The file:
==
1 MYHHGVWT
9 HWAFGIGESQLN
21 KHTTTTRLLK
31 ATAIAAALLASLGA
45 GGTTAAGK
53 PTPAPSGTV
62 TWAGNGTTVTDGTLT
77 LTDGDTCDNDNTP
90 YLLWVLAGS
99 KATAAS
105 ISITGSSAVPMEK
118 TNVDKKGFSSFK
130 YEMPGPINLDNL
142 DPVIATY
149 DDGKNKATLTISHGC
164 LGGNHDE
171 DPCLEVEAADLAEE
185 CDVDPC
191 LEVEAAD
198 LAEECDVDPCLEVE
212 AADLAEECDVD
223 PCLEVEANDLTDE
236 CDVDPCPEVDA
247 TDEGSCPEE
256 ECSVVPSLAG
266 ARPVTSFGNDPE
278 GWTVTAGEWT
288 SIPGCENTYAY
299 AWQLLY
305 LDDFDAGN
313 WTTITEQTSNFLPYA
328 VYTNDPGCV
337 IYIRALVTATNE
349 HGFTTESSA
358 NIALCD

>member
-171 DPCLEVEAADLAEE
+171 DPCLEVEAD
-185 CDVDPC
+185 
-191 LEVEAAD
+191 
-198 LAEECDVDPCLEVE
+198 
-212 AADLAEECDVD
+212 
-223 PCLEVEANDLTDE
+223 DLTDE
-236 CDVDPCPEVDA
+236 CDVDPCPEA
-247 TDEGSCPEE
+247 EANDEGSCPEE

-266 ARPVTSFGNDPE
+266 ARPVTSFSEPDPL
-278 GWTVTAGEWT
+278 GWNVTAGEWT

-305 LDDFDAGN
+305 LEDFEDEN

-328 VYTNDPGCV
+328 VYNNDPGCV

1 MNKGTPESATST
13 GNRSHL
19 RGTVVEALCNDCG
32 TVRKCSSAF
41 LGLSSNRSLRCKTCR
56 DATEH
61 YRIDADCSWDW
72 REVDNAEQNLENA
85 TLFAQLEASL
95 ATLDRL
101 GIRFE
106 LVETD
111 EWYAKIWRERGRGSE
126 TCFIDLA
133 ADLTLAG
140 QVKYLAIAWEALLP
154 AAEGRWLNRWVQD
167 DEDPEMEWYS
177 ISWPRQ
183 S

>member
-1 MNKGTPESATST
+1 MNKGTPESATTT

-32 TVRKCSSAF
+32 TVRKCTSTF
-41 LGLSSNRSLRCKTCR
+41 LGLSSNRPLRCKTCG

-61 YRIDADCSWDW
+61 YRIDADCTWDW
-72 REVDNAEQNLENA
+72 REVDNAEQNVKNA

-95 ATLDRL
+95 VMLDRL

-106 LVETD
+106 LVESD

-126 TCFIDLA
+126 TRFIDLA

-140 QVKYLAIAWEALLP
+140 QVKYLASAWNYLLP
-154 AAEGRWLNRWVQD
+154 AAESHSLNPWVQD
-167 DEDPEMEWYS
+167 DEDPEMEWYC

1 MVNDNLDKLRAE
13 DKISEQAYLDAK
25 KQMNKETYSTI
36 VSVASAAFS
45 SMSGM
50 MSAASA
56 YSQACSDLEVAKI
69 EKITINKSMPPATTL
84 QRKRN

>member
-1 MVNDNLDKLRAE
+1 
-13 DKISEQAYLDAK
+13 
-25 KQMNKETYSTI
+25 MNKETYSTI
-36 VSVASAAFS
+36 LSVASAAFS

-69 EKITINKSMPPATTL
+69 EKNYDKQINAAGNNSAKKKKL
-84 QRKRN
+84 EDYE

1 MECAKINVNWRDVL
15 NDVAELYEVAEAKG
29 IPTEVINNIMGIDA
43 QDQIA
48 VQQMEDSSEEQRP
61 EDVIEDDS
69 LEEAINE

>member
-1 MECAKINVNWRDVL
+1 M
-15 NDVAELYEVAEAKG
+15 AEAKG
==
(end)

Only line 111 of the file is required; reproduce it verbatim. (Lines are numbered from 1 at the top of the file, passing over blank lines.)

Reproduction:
69 EKITINKSMPPATTL